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Proceedings Paper

Sector-Scanning Echocardiography
Author(s): Walter L. Henry; James M. Griffith
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Paper Abstract

Echocardiography is a widely-used noninvasive diagnostic technique that is extremely valuable in evaluating patients with suspected heart disease. As routinely used, this technique utilizes a single ultrasound transducer that can be oriented so that the ultra-sound beam is directed through a specific region of the heart. With this method, rapidly moving structures can be easily visualized. The spatial orientation of cardiac structures, however, is more difficult to evaluate, a limitation that is particularly important when evaluating congenital heart disease where normal anatomic relations cannot be relied upon. In order to overcome this difficulty, several systems have been developed to image a larger region of the heart. These systems can be grouped into a) real-time systems (1-3); i.e., those that allow visualization of heart motion while it actually is occurring and b) non-real time systems (4,5); i.e., those that require multiple consecutive heart beats in order to construct images of the heart.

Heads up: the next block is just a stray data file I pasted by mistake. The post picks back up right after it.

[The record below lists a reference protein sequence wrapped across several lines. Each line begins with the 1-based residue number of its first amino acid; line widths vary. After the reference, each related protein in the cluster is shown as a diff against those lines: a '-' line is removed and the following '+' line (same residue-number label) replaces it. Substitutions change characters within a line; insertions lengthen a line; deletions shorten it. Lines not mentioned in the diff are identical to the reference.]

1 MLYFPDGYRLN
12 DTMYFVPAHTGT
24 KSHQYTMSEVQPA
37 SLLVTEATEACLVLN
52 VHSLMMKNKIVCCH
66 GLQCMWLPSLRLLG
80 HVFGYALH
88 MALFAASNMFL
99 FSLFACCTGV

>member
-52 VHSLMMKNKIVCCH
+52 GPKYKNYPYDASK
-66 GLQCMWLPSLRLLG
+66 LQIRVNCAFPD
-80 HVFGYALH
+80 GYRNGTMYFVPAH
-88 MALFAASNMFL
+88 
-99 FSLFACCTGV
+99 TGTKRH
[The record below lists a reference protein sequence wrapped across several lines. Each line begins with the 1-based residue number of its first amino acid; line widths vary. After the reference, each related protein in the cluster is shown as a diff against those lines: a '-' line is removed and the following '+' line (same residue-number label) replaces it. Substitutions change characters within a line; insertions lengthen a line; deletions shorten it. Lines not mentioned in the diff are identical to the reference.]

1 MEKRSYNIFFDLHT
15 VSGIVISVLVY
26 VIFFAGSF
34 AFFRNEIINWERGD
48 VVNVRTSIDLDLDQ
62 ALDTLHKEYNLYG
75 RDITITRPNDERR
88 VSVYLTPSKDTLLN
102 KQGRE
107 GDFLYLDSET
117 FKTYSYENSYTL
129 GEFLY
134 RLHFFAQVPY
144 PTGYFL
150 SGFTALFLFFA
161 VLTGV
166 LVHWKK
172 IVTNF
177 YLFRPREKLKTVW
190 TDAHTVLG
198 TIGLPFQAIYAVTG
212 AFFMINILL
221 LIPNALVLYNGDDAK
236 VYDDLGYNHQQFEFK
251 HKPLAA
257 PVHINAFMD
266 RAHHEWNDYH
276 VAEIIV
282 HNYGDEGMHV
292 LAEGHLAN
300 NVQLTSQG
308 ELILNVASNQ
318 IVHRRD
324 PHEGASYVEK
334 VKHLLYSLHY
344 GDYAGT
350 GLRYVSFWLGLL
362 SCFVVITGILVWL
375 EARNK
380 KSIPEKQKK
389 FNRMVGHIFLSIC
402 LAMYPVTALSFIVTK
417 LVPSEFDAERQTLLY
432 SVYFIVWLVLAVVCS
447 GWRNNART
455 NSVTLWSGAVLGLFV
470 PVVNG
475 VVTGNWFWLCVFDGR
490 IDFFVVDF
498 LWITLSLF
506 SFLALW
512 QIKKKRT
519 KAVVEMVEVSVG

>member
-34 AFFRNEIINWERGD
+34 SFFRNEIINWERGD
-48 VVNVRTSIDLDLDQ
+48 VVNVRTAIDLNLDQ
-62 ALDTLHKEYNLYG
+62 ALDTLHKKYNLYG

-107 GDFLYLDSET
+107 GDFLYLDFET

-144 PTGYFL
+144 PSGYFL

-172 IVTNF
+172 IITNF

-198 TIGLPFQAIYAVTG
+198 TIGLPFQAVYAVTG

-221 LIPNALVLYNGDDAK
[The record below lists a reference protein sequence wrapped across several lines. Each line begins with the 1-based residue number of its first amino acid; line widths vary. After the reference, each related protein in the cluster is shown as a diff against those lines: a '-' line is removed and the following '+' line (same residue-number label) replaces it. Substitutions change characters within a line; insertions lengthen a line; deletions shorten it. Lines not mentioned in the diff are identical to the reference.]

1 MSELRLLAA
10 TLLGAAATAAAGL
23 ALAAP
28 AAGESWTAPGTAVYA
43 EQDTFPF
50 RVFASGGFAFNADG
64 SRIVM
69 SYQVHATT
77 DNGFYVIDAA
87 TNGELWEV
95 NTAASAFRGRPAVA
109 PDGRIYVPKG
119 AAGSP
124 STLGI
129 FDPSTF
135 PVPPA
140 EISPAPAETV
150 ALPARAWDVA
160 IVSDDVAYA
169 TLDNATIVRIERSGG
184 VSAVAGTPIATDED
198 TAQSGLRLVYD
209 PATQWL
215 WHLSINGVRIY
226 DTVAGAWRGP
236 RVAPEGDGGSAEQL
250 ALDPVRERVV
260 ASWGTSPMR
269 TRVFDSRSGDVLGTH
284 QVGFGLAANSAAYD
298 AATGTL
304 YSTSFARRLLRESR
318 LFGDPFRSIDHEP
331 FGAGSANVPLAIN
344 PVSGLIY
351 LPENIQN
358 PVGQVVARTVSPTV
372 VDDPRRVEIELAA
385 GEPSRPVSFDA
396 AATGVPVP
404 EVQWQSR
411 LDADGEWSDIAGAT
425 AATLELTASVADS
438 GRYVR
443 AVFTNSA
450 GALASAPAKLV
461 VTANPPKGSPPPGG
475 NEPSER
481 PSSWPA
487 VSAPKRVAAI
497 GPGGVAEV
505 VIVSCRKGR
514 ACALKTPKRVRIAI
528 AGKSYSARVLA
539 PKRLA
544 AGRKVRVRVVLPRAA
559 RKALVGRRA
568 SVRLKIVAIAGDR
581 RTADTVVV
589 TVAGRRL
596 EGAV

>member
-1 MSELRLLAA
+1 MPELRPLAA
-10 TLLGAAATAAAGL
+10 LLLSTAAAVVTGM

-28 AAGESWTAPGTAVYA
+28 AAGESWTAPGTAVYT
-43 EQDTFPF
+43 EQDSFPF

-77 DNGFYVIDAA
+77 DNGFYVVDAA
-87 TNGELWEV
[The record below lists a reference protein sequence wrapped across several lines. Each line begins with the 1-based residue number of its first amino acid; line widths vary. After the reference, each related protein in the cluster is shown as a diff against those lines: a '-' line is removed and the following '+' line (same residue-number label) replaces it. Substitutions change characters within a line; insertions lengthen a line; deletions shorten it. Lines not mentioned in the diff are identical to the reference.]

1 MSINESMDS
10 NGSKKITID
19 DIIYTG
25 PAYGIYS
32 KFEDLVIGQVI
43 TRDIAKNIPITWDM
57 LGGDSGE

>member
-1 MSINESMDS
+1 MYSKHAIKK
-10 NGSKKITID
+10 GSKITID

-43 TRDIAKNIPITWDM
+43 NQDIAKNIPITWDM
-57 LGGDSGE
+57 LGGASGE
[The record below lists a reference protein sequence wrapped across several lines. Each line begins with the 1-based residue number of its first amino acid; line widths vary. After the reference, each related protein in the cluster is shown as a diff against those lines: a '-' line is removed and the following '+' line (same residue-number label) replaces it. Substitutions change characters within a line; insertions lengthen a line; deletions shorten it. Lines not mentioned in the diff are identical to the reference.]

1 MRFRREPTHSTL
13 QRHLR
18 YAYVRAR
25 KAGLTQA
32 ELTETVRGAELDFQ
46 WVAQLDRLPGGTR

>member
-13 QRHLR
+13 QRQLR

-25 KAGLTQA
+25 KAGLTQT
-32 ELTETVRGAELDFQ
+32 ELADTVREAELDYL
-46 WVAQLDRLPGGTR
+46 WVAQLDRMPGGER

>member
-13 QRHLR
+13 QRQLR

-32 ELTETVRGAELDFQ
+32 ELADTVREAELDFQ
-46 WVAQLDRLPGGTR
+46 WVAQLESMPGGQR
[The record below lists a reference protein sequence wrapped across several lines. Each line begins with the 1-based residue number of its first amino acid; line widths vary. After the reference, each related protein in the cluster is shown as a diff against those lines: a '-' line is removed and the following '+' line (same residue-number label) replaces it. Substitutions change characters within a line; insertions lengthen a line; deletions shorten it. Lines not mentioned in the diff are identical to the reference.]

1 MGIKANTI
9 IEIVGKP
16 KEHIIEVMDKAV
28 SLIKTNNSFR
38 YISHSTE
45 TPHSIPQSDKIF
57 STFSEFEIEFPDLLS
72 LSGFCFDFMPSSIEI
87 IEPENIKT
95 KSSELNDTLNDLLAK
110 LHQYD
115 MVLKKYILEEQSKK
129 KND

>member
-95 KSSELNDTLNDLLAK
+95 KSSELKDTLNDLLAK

Paper Details

Date Published: 11 March 1976
PDF: 6 pages
Proc. SPIE 0072, Cardiovascular Imaging and Image Processing: Theory and Practice, (11 March 1976); doi: 10.1117/12.954637
Show Author Affiliations
Walter L. Henry, National Heart and Lung Institute (United States)
James M. Griffith, National Heart and Lung Institute (United States)


Published in SPIE Proceedings Vol. 0072:
Cardiovascular Imaging and Image Processing: Theory and Practice
Donald C. Harrison; Harry A. Miller, Editor(s)

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